The U.S. presidential election of 2016 may still be well over a year away, but those who dream of sitting at the desk in the Oval Office of the White House in Washington, D.C. are busy scrambling for campaign supporters, financial contributions and potential voters in the party primaries that will influence who will run in the general election.
As the months pass by leading up to the election, Americans will be reminded that they are expected to participate in the democratic process, the experience of political self-government. Self-government in the political sense means that the members of society are supposed to decide through the electoral process those who will hold office in the government.
The people shall choose those who will enable and enforce the laws of the land. The role of political self-government is to assure that those who administer the state are made accountable to those they represent. Elections are meant to allow the people to judge the continuing fitness and integrity of the elected officials, and to help prevent abuses of power.
Political self-government also is meant to be a means of changing both the men and the policies that rule society without recourse to violent revolution or civil war. Democracy introduces civil peace into the political process by eliminating the necessity of taking up arms to remove those in high office. Death and destruction are no longer the price for political change.
Liberty and Individual Self-Government
But there is a second definition of self-government. This refers to the self-governing individual. The great ideal of the classical liberal thinkers of the eighteenth and nineteenth centuries was that the ultimate goal of political reform away from monarchy and autocracy was to liberate the individual from the tyranny of the one or the few over the many.
But they also warned of the equal and perhaps even greater danger of the tyranny of the majority over the minority or even over the one. Their ideal was not unrestricted democracy but individual liberty under a constitutional order limiting the powers of the government.
When the classical liberal thinkers spoke of the sovereignty of the people, they meant that each individual should be sovereign over the affairs of his own life. This was the idea behind the American Revolution of 1776, when the signers of the Declaration of Independence declared all men equal in possessing certain unalienable rights, among them life, liberty and the pursuit of happiness, and that the government should secure and protect these individual rights. Any meaningful conception of "human rights" must refer to the individual rights of distinct human beings. There is no "collective" man. There are only separate individuals who think, value, hope, dream and have goals and purposes that guide their lives.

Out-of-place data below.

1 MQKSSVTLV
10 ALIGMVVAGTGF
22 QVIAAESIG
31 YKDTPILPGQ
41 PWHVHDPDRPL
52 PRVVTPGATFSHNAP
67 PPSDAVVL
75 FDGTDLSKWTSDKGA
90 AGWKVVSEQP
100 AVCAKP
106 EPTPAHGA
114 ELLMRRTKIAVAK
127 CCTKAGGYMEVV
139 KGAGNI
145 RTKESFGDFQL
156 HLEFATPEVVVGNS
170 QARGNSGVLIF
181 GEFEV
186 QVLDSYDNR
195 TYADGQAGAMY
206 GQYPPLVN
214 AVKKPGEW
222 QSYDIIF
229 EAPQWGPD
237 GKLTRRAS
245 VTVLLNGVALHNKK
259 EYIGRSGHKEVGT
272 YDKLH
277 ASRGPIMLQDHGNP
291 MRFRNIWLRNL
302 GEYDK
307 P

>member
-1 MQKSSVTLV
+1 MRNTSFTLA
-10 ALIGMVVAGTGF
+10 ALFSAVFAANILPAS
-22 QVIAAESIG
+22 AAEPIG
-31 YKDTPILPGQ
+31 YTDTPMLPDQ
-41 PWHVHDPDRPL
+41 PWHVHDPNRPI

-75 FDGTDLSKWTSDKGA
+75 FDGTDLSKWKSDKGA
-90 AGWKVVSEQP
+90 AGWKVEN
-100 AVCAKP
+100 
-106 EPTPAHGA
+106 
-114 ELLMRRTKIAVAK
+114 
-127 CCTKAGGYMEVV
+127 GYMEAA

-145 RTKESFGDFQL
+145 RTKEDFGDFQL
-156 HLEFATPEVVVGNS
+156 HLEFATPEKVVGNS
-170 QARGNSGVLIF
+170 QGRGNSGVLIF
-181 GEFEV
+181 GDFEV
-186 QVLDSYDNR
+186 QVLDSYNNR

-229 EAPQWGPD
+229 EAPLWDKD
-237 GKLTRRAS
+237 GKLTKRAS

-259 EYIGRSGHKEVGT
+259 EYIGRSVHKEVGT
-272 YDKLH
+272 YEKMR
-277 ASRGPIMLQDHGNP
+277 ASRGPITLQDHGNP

The classical liberals of the past also emphasized that freedom is never secure if people do not have the means of living their lives independently and sometimes in opposition to the political authority. That is one reason they considered the right to private property essential and crucial.
Private Property, Free Markets and Personal Liberty
Private property gives an individual ownership and control over a portion of the means of production through which he may choose how and for what purposes he will live his life. Private property gives him a "territory" that is under his own jurisdiction, a degree of self-rule, in his home and on his property. In the free classical liberal society he can design his personal "country" to fit his values, ideals and desires on his private property.
It is true, however, that no man is an island. Man is a social animal who needs the assistance and companionship of his fellow men. In that free classical liberal society human association is brought about through the market and its social system of division of labor. The advantage of the market economy is that an individual can choose and find his niche in the nexus of voluntary exchange to acquire those things that will enable him to fulfill his own vision of the good life and its purposes.